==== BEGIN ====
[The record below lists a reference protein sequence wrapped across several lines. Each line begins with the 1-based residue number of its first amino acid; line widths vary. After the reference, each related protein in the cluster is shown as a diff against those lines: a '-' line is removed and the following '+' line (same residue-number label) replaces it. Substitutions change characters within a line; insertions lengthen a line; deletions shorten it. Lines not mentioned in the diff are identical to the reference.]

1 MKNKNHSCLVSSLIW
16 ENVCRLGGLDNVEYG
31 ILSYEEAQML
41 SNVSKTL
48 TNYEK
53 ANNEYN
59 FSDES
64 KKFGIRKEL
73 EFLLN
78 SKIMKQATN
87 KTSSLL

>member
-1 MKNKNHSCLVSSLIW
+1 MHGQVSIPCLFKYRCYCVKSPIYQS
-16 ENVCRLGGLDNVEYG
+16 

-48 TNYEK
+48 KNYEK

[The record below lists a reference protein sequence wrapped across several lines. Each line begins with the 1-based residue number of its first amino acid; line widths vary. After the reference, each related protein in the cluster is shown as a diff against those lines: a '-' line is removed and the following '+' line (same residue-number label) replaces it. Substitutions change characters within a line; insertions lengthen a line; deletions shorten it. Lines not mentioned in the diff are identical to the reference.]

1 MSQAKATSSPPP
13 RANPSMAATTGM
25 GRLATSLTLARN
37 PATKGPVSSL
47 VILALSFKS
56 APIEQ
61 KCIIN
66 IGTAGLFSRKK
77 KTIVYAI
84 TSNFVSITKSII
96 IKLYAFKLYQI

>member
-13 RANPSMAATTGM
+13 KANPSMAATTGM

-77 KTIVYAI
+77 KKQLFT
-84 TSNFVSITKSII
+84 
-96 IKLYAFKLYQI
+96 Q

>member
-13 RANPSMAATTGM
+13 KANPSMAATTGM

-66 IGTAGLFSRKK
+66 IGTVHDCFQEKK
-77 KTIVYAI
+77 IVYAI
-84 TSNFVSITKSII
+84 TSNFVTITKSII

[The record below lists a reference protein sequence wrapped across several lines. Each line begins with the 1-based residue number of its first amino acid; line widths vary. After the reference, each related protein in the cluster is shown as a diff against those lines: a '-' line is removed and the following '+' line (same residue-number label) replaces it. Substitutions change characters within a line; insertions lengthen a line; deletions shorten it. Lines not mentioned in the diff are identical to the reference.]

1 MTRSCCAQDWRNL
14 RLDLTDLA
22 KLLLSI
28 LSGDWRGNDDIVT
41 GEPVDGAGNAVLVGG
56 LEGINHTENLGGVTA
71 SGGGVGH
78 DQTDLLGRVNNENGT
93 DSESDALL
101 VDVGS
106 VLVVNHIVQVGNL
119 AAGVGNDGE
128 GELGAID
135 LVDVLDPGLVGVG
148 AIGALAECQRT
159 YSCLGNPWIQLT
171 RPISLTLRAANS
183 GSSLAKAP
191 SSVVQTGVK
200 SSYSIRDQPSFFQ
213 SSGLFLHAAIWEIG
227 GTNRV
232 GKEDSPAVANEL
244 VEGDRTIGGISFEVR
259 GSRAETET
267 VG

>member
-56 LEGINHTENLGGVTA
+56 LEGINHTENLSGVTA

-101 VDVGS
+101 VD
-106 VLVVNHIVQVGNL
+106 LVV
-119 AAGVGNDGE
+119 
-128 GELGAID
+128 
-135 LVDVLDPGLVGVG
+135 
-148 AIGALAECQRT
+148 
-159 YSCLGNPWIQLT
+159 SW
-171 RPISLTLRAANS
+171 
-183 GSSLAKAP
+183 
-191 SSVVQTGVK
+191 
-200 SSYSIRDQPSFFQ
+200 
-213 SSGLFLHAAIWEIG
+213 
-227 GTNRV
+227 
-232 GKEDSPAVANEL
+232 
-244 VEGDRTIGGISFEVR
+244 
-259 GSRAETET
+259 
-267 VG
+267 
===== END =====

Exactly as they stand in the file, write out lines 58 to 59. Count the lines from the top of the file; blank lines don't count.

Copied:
78 DQTDLLGRVNNENGT
93 DSESDALL